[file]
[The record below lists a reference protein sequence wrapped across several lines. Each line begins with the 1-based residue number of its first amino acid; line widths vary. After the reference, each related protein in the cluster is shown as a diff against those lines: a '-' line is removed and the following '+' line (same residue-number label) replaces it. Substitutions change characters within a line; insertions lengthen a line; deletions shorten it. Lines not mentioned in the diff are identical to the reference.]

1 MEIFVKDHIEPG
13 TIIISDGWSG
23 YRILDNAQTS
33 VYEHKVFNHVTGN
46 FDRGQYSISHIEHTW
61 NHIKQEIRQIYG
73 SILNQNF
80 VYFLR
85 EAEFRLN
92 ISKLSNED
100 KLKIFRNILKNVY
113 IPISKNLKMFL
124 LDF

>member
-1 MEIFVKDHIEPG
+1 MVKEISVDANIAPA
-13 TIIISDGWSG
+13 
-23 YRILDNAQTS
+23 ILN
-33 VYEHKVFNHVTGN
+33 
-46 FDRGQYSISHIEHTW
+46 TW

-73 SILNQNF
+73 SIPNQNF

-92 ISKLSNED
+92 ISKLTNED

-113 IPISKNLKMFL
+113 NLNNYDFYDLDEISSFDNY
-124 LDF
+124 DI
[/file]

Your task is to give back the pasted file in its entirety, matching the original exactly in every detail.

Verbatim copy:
[The record below lists a reference protein sequence wrapped across several lines. Each line begins with the 1-based residue number of its first amino acid; line widths vary. After the reference, each related protein in the cluster is shown as a diff against those lines: a '-' line is removed and the following '+' line (same residue-number label) replaces it. Substitutions change characters within a line; insertions lengthen a line; deletions shorten it. Lines not mentioned in the diff are identical to the reference.]

1 MEIFVKDHIEPG
13 TIIISDGWSG
23 YRILDNAQTS
33 VYEHKVFNHVTGN
46 FDRGQYSISHIEHTW
61 NHIKQEIRQIYG
73 SILNQNF
80 VYFLR
85 EAEFRLN
92 ISKLSNED
100 KLKIFRNILKNVY
113 IPISKNLKMFL
124 LDF

>member
-1 MEIFVKDHIEPG
+1 MVKEISVDANIAPA
-13 TIIISDGWSG
+13 
-23 YRILDNAQTS
+23 ILN
-33 VYEHKVFNHVTGN
+33 
-46 FDRGQYSISHIEHTW
+46 TW

-73 SILNQNF
+73 SIPNQNF

-92 ISKLSNED
+92 ISKLTNED

-113 IPISKNLKMFL
+113 NLNNYDFYDLDEISSFDNY
-124 LDF
+124 DI